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Sawshark satellite tagging

By Jane Williamson and Paddy Burke, 5th October 2020

Understanding the movement of sharks is an important component of optimising conservation and management strategies. However, this information can be difficult to obtain for sharks that occur at depth. The common sawshark (Pristiophorus cirratus) is small, benthic shark and regularly occurs at depths of 40 to 500+ meters.  These sharks are frequently caught by Australian commercial fisheries as non-target catch. Despite their frequency of capture, very little is known about how far they can move and why. To better understand their movement ecology, we are tagging individuals using satellite telemetry, specifically pop-up satellite archival tags, to follow their movements.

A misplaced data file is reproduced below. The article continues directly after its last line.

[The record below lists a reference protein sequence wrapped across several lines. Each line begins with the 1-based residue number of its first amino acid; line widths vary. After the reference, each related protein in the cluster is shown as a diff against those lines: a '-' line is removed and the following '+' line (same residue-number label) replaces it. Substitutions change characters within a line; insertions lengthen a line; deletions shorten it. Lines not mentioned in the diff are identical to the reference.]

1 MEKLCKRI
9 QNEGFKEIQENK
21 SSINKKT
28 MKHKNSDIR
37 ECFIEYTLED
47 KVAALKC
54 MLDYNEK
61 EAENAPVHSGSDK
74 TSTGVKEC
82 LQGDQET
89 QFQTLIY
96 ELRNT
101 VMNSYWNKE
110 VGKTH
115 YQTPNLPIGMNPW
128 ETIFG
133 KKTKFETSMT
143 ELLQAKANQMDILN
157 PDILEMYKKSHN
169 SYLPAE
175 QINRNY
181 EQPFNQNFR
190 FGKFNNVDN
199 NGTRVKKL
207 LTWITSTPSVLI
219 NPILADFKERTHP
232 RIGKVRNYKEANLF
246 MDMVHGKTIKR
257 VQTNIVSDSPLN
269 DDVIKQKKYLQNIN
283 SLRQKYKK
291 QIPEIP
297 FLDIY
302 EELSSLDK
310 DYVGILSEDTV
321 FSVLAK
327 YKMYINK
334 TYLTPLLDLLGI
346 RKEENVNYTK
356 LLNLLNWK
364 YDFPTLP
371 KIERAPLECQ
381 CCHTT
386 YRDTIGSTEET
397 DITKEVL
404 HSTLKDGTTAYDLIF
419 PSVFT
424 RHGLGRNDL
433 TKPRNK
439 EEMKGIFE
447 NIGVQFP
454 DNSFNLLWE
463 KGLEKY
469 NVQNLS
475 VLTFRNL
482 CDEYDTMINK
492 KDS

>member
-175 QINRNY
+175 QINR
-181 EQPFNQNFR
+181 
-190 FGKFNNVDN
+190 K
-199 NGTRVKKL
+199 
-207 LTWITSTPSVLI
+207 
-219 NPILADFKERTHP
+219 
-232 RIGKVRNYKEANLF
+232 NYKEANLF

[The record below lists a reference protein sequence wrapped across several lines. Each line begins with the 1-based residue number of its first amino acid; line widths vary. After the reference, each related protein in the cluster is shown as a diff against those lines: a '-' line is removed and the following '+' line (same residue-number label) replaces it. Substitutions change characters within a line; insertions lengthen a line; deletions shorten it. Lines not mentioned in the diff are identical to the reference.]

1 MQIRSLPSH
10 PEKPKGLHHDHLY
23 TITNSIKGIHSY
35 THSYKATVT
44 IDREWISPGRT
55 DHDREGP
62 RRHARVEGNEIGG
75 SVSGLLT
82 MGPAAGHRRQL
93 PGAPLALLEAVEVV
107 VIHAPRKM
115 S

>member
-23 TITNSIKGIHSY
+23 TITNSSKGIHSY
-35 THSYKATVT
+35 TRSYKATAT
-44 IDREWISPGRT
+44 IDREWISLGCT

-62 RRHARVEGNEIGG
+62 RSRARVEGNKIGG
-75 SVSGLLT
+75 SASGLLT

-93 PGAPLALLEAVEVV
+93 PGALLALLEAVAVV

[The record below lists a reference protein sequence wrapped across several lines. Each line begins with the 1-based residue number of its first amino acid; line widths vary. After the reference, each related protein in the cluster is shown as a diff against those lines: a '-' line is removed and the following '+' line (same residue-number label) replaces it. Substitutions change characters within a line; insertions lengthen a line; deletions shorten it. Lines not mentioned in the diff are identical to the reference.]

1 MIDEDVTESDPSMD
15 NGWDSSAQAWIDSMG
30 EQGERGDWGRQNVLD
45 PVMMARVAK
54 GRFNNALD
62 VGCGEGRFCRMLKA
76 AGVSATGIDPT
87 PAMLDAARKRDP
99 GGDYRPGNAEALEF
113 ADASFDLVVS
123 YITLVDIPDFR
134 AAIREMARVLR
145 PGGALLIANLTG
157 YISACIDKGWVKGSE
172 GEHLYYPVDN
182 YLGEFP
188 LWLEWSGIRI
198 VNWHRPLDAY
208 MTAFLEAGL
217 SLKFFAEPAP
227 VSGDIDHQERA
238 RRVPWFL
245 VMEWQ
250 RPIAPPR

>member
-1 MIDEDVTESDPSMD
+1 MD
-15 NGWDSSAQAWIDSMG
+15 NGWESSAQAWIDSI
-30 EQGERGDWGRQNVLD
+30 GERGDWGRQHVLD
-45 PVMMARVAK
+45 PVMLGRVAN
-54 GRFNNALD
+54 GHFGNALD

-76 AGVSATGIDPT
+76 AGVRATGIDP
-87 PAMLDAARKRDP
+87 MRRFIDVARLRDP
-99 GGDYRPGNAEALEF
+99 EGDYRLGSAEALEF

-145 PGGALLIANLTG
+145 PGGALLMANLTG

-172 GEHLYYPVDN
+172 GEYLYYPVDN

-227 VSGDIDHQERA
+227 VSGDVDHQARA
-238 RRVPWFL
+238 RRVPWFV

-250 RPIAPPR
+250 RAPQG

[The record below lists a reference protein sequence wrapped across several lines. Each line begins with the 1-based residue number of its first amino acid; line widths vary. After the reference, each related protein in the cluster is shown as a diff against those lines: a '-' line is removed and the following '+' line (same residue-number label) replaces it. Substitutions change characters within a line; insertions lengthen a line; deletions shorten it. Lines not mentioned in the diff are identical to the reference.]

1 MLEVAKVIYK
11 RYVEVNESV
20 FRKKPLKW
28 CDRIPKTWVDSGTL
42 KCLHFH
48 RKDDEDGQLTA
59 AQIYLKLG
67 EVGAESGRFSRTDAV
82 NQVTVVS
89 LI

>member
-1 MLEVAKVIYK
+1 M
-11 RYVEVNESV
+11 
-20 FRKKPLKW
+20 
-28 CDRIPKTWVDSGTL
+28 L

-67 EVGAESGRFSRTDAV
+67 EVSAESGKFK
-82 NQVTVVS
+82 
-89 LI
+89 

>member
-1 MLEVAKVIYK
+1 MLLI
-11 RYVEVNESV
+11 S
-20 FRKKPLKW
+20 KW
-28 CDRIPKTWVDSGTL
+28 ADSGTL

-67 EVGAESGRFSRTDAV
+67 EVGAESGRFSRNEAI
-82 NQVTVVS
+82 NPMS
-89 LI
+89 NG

This video captures the satellite tagging procedure of our fieldwork on the TV Bluefin off the northeast coast of Tasmania, Australia. Once an animal is captured, we obtain biological data such as the animal’s weight, sex and length. The animals are then tagged, which involves implanting a small dart into the muscle below the dorsal fin to anchor the tag to the shark. After tagging the shark is placed in a holding tank to recover. Once we are happy that the shark is fit and recovered from the tagging process, we deploy our remotely operated vehicle (ROV) to monitor the shark as it enters the water. This helps us to monitor any post-release responses of the released shark and observe any interactions it may have with wildlife, such as the very inquisitive seal that can be seen in this video! This particular shark was monitored to approximately 30 meters depth over 20 minutes. In time, the tag will release from the shark and transmit its archived data to a satellite network, thus providing valuable insights into where the shark has been.


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